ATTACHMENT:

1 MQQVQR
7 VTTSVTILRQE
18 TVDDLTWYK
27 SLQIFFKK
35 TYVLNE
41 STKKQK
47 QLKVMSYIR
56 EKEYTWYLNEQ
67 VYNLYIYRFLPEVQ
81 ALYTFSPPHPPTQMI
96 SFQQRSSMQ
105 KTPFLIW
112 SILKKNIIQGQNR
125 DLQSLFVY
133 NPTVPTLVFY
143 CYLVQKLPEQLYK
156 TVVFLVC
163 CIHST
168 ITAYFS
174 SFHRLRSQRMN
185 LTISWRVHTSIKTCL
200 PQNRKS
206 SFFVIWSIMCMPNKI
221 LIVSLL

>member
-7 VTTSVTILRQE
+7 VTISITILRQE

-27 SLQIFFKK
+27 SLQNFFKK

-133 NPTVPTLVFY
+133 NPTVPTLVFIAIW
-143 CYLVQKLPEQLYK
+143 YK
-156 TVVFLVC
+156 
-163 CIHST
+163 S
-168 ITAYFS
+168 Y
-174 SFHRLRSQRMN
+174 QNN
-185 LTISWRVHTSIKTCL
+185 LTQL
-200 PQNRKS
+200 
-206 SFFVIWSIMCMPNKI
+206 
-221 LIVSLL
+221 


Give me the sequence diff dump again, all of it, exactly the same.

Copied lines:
1 MQQVQR
7 VTTSVTILRQE
18 TVDDLTWYK
27 SLQIFFKK
35 TYVLNE
41 STKKQK
47 QLKVMSYIR
56 EKEYTWYLNEQ
67 VYNLYIYRFLPEVQ
81 ALYTFSPPHPPTQMI
96 SFQQRSSMQ
105 KTPFLIW
112 SILKKNIIQGQNR
125 DLQSLFVY
133 NPTVPTLVFY
143 CYLVQKLPEQLYK
156 TVVFLVC
163 CIHST
168 ITAYFS
174 SFHRLRSQRMN
185 LTISWRVHTSIKTCL
200 PQNRKS
206 SFFVIWSIMCMPNKI
221 LIVSLL

>member
-7 VTTSVTILRQE
+7 VTISITILRQE

-27 SLQIFFKK
+27 SLQNFFKK

-133 NPTVPTLVFY
+133 NPTVPTLVFIAIW
-143 CYLVQKLPEQLYK
+143 YK
-156 TVVFLVC
+156 
-163 CIHST
+163 S
-168 ITAYFS
+168 Y
-174 SFHRLRSQRMN
+174 QNN
-185 LTISWRVHTSIKTCL
+185 LTQL
-200 PQNRKS
+200 
-206 SFFVIWSIMCMPNKI
+206 
-221 LIVSLL
+221 